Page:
In this article, I will employ audio software and leverage theoretical knowledge to conduct an analysis of Mandarin Chinese. The analysis will begin with an overview of the fundamental principles of Mandarin Chinese pronunciation.
There are three components in the phonological structure of Mandarin Chinese syllables: 声母 (initials), 韵母 (finals), and 尾音 (coda). In the context of Mandarin Chinese phonology, ‘initials’ refer to the consonant sounds that start a syllable. ‘Finals’ consist of the main vowel or vowels of a syllable, which may be followed by a ‘coda’, the sound at the end of a syllable that comes after the main vowel(s). It is important to note that the concept of ‘coda’ is primarily used in linguistic analyses to describe the syllable’s ending sound, which is not always explicitly highlighted in discussions of Mandarin phonetics.
I will use two methods in Audacity for analysis: most of the time, I will analyze the frequency, and I will also apply some EAC analysis.
Source: https://en.wikibooks.org/wiki/Chinese_(Mandarin)/Table_of_Initial-Final_Combinations
analyze by frequency
analyze by eac


In the image on the left, I have shown the differences in the pronunciation spectra of “University of Waterloo” in English and Chinese. The model I’ve been using for English is ElevenLabs, and Chinese is Narakeet, for the consistency, these two models will be used in the following text.
In English, the name is presented as ‘University of Waterloo,’ forming a continuous phrase without explicit separators between words. In contrast, the Chinese Pinyin translation, ‘huá tiě lú dà xué (滑铁卢大学),’ clearly demarcates each syllable with spaces, reflecting the discrete nature of Chinese characters. The initial difference I noticed is that in the Chinese “University Waterloo,” there is a clear gap, indicated by a green line, between each character, while that does not exist in English.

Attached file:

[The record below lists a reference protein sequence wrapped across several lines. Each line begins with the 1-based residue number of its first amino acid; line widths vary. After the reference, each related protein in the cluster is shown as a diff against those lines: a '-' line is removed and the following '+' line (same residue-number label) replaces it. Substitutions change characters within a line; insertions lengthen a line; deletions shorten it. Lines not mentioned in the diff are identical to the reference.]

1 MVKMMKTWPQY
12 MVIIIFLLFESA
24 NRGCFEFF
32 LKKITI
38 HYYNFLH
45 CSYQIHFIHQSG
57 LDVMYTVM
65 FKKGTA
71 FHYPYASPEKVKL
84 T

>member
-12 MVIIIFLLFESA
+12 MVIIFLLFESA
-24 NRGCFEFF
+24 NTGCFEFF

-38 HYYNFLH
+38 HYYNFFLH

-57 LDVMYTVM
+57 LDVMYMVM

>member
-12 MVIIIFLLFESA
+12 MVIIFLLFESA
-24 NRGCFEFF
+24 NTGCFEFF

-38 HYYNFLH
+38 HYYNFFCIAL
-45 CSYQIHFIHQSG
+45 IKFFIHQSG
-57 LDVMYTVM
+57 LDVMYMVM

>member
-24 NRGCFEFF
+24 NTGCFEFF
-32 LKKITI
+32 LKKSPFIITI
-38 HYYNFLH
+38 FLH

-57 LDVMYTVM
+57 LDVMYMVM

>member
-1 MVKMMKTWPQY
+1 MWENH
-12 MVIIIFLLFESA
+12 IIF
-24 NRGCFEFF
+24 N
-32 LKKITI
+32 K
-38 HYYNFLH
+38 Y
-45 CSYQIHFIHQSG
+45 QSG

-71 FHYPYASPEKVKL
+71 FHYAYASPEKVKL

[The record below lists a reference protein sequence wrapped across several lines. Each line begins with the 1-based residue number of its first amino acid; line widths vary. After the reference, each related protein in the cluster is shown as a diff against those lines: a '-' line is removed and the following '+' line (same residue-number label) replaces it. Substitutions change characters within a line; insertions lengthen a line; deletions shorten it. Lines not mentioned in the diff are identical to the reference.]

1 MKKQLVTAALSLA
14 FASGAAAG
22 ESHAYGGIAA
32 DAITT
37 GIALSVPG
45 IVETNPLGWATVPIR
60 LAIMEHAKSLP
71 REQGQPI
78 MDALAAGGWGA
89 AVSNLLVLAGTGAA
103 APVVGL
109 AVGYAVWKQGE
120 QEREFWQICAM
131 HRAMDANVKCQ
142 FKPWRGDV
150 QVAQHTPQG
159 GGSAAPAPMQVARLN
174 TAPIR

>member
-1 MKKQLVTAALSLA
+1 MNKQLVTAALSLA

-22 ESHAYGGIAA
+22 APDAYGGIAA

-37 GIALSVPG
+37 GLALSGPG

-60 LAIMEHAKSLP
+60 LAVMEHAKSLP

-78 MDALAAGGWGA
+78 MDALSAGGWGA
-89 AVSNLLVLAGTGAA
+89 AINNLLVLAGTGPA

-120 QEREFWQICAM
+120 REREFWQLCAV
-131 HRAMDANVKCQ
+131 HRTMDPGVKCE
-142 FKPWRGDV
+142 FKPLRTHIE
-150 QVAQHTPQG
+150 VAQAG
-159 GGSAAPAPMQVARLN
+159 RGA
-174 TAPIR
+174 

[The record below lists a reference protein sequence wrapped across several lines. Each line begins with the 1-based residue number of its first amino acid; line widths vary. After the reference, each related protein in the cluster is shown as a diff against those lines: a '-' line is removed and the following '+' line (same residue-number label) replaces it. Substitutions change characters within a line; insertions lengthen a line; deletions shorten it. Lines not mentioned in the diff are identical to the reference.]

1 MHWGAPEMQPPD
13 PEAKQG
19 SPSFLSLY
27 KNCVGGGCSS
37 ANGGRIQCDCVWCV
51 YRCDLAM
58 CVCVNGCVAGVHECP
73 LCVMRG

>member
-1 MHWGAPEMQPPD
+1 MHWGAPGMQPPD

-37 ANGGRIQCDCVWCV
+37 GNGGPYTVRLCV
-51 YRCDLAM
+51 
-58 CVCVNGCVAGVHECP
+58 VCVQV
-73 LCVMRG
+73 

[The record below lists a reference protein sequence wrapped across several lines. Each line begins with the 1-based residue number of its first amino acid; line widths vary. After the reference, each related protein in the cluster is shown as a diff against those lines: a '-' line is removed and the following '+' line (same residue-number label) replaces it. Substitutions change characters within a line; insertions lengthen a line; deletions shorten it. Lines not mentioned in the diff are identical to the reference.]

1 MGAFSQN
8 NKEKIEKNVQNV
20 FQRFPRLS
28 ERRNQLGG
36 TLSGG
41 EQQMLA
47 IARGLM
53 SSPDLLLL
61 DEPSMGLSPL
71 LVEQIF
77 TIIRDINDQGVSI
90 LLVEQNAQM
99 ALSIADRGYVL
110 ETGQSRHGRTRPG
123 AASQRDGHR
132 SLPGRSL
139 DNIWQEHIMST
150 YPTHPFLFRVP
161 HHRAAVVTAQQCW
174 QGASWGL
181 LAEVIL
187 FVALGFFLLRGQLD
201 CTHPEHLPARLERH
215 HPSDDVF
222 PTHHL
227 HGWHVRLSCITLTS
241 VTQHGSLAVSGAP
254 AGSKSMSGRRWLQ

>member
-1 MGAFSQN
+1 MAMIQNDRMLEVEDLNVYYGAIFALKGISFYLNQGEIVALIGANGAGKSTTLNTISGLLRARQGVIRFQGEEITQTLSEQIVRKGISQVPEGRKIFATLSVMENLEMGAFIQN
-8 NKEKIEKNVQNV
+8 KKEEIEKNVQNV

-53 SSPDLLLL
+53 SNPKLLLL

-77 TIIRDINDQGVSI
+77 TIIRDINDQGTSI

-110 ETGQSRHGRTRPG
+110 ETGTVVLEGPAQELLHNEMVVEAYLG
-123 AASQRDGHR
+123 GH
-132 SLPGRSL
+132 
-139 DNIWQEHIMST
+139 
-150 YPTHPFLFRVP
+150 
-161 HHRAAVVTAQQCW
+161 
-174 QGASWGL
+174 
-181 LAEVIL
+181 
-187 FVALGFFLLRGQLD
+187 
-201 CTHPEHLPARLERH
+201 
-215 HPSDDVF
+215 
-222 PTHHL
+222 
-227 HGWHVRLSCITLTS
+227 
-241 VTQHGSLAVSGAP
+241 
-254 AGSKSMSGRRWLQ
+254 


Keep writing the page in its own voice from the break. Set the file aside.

<– English Sample Chinese Sample –>


In Chinese, the initial consonant part at the beginning of a syllable is referred to as the “initial” (声母).

In this section, I will use two Chinese audio clips to analyze the initials in Chinese. The first item is the English translation of “University Waterloo”, “huá tiě lú dà xué”. The second passage is chinese digits counting from 1 – 10, yī èr sān sì wǔ liù qī bā jiǔ shí.

chinese digit sound 1 – 10

We will start from the scenario 1: where the initial is followed by only one vowel. In the first sample, it is ‘lu’ and ‘da’. In the second sample, I will use ‘sān’ and  ‘shí’.

From these three examples, it can be seen that “l, d” are short consonants, while “s” and “sh” are long consonants. The spectrum of each consonant is also different.





We can see that, apart from being relatively broad, the energy of the “sh” sound is concentrated in the higher frequency area, between 2000-8000Hz. Moreover, its high-frequency energy does not show significant attenuation. In addition, “sh” also possess a higher energy distribution in lower frequencies than “s”. “s” however, has slightly more energy over the really high frequencies than “sh”.

Regarding the “d” sound, it is observed that there is a sharp increase in energy over a short period. Additionally, compared to “t,” “d” has more low-frequency energy because of vocal cord vibration.

The “l” sound is a voiced sound, so the vocal cord vibrations produce more low-frequency energy in the spectrum. At the same time, the energy roll-off in the high-frequency part of the “l” sound spectrum is not particularly pronounced.

the first green box is the consonant ‘l’, and the second green box is the consonant ‘d’

first box: ‘s’, second box: ‘sh’

left: lú; right: dà

spectrogram of tiě, showing the transition from t -> ti -> iě

spectrogram of xué, showing the transition from x -> xu -> ué

Initial -- Final Transition

Sometimes, the final following the initial contains more than one vowel. When there are two vowels, something wonderful happens. I will explain this to you with the following examples.
The first part exclusively contains consonants, and its spectral characteristics depend on the specific articulation of the consonant. These include the position of articulation and the degree to which the airflow is obstructed.
The third part is primarily composed of vowels and sometimes includes codas. The vowel region displays clear formant peaks on the spectrogram, which I will detail in subsequent sections. These formant peaks reflect the bright frequencies of vowels.
The second part is particularly intriguing as it demonstrates the combination of consonants and vowels. On the spectrogram, this section differs from the first two parts. Compared to pure consonants, the frequency density here is higher, yet it lacks the especially prominent bright frequencies relative to the pure vowel section. This indicates that in this transition part, we witness the process of moving from the clear articulation of consonants to the sound production of vowels. Overall, this section achieves a smooth transition from the initial consonant to the vowel.